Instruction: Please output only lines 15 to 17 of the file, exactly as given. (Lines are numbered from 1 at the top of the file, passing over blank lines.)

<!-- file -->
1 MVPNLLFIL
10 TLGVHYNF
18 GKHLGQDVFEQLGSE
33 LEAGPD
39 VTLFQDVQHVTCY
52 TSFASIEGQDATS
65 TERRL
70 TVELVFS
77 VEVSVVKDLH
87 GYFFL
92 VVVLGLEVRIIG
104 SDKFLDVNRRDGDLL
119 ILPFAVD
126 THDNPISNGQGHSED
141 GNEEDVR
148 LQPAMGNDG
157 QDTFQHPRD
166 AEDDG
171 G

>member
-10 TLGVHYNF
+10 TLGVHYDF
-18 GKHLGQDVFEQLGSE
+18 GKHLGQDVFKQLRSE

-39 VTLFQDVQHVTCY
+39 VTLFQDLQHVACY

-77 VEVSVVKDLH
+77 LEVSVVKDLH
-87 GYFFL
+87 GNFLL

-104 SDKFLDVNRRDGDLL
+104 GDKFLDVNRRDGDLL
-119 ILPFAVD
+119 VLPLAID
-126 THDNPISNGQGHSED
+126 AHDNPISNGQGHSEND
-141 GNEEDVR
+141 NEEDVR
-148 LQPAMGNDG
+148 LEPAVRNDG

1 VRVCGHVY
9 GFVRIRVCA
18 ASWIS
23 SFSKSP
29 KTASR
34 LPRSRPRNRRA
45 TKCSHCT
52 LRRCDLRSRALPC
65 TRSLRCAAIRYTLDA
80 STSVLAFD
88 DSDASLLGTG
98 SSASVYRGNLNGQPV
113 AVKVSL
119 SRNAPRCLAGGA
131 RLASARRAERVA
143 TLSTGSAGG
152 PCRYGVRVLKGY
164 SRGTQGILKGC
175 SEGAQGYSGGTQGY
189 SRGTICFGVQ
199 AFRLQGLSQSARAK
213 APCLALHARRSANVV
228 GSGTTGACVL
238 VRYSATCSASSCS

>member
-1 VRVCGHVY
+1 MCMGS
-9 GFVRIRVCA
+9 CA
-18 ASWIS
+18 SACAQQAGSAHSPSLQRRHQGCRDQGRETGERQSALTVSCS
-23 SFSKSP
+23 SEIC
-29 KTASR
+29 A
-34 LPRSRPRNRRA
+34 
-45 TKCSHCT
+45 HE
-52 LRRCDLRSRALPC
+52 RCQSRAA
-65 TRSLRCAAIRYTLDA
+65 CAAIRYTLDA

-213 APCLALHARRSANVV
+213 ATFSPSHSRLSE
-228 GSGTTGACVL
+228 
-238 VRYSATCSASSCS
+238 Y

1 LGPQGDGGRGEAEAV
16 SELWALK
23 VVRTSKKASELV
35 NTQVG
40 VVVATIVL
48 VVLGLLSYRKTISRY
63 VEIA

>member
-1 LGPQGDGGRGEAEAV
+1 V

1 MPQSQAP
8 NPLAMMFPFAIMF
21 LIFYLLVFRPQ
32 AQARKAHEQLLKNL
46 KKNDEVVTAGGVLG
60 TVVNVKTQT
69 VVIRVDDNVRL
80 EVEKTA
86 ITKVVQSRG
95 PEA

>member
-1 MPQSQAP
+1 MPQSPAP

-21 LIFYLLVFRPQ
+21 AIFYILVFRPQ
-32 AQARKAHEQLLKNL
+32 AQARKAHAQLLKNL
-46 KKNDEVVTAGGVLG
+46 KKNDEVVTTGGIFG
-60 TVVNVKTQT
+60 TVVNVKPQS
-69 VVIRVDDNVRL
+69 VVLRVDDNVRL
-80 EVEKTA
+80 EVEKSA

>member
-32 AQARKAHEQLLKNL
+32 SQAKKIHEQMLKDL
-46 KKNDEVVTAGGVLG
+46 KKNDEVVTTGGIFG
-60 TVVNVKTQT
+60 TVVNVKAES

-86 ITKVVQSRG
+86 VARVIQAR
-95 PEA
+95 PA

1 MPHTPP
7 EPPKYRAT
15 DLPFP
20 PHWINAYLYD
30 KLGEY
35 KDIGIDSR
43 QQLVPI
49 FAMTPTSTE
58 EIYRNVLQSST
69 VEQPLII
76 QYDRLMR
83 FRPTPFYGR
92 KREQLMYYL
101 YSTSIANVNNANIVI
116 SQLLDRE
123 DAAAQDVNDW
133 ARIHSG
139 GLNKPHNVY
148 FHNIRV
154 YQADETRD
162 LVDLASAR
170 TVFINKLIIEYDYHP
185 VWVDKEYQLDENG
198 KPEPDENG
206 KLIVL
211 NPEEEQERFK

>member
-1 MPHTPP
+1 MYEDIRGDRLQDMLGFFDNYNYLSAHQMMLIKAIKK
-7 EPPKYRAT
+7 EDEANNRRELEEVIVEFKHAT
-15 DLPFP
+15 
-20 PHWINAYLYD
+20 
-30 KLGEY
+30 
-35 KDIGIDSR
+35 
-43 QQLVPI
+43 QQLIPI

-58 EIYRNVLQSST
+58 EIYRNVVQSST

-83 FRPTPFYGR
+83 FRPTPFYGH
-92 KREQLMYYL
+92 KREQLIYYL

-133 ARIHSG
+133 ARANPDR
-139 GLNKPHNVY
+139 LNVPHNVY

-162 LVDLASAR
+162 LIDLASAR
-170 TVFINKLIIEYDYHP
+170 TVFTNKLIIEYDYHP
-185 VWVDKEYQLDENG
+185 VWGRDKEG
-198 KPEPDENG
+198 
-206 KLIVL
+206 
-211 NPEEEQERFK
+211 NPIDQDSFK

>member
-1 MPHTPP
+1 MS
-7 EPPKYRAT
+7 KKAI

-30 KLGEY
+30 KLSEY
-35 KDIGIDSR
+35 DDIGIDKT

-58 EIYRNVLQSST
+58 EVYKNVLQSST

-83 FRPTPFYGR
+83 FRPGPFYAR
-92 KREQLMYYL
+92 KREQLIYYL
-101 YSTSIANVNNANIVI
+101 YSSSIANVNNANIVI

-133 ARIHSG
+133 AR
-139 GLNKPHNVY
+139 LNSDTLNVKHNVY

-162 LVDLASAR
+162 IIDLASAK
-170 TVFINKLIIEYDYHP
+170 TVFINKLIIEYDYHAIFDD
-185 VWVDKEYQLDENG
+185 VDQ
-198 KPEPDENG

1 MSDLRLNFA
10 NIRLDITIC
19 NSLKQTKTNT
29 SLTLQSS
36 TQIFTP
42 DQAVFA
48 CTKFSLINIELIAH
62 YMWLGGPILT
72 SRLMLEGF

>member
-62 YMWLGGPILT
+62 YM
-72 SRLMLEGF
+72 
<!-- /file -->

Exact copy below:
141 GNEEDVR
148 LQPAMGNDG
157 QDTFQHPRD